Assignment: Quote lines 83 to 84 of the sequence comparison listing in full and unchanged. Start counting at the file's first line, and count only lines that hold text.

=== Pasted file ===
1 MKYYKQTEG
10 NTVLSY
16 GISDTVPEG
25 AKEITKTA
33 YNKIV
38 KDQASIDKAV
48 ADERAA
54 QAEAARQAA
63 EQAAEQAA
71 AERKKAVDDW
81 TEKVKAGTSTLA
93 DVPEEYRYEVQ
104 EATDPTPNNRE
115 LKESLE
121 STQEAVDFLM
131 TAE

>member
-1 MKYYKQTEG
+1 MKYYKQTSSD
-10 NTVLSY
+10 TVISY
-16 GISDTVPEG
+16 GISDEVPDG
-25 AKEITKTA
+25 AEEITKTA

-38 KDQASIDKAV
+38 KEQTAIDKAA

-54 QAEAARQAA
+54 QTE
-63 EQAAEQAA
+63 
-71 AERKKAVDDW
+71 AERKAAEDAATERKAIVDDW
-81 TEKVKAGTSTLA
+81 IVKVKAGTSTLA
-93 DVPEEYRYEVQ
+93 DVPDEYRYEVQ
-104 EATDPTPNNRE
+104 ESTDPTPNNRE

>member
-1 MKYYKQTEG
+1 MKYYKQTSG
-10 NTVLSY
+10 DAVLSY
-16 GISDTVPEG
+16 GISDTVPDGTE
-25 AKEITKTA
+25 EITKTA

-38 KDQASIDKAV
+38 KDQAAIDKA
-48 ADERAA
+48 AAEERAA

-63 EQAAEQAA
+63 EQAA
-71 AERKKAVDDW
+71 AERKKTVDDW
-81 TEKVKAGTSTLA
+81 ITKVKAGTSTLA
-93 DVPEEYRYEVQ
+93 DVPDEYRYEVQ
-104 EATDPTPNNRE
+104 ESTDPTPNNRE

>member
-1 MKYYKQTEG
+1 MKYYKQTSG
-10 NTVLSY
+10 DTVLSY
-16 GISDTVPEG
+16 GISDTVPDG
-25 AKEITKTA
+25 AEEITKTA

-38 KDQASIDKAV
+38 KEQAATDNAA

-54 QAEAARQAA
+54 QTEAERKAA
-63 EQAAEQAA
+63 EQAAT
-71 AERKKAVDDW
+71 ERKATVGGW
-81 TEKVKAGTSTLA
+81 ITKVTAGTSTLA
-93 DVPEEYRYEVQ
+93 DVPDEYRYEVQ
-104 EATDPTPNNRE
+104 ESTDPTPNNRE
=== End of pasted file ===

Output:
+93 DVPDEYRYEVQ
-104 EATDPTPNNRE